I've seen your query, and I'm not 100% sure where the line between memoir and fiction is on it, but proposals don't really work for non-celebrity memoirs or fiction, so I doubt that would make a difference. If you were to retool the concept to a straight nonfiction book about the treasure hunt itself, I could see it being something that could be pitched as nonfiction by way of a proposal. 
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ShePirate
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« Reply #9 on: March 21, 2018, 08:57:44 PM »

I'm pretty sure the nonfiction books that get deals with a proposal are hard nonfiction. Meaning: I'm proposing to write a book about the Johnson administration with this focus, here's my connection to the LBJ library or some stuff I found there, here's a detailed outline of what I'm planning to write, and here's why it matters.

I've seen your query, and I'm not 100% sure where the line between memoir and fiction is on it, but proposals don't really work for non-celebrity memoirs or fiction, so I doubt that would make a difference. If you were to retool the concept to a straight nonfiction book about the treasure hunt itself, I could see it being something that could be pitched as nonfiction by way of a proposal.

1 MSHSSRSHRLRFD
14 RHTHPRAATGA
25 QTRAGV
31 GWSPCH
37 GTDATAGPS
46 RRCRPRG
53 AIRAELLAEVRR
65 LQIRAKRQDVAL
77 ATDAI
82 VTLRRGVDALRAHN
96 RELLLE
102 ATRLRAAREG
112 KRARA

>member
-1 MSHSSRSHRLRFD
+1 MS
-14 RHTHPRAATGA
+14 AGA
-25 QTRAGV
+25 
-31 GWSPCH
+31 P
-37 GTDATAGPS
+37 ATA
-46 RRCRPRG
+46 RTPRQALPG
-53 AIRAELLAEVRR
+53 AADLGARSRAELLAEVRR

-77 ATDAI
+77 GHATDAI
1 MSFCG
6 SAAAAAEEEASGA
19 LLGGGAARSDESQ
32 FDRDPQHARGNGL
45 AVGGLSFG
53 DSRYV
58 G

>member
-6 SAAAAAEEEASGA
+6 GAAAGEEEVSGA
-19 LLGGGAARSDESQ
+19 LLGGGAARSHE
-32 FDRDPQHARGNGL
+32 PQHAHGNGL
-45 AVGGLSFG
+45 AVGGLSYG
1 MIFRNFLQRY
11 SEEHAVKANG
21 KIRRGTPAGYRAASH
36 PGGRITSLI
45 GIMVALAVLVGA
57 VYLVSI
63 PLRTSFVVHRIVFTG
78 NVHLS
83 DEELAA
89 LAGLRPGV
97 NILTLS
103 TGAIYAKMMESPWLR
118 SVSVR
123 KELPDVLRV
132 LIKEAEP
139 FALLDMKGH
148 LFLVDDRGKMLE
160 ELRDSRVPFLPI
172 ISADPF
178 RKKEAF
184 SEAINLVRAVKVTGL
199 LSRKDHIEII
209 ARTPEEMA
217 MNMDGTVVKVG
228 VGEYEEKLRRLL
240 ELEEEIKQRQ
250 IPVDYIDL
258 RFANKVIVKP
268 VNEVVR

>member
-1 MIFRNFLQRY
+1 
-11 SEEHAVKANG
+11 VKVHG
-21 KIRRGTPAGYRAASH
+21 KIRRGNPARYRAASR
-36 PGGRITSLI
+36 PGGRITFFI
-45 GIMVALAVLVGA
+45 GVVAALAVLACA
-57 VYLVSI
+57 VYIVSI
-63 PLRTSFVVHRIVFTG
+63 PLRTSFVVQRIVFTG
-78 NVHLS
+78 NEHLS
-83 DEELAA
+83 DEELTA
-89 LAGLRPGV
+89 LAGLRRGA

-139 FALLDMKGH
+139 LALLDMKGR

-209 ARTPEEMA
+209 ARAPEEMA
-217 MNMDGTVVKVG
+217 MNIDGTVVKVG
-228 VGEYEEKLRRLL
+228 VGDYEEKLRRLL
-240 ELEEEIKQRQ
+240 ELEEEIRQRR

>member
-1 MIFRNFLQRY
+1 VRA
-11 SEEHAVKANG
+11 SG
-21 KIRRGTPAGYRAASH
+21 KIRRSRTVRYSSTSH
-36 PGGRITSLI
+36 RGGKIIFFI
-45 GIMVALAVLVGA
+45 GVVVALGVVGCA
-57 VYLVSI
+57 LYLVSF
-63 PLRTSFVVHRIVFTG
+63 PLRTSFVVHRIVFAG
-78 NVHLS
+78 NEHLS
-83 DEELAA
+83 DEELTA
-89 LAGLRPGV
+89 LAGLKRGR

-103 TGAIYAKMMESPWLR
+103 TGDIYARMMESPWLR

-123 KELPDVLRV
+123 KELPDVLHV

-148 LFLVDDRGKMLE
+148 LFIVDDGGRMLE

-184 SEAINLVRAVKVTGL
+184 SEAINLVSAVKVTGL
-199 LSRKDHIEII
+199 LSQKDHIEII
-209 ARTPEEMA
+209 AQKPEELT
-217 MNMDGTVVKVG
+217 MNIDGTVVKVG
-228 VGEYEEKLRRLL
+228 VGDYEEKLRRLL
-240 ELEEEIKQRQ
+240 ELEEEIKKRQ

I see thank you! I have gotten great references to other memoirs with a philosophical/adventure theme. I'm not questioning, the 'fiction' angle anymore.

I do believe you are correct in that Proposals are more toward hard non-fiction, however. The point being is I'm prepared if it's requested. I'll post here if an agent/publisher does request the proposal. The proposal, btw, is of great value toward showing the marketability of the manuscript, a chapter summary, etc. If I was an agent, I'd like to get the birds eye view from the Proposal. It would save a lot of time.
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Excerpt: Chapter 1 -"That vast emptiness invaded my entire life leaving just one intoxicating image. I didn’t understand its significance or where it would lead but I knew it was the start of something. Little did I realize, it marked the start of a lifelong quest toward self-actualization."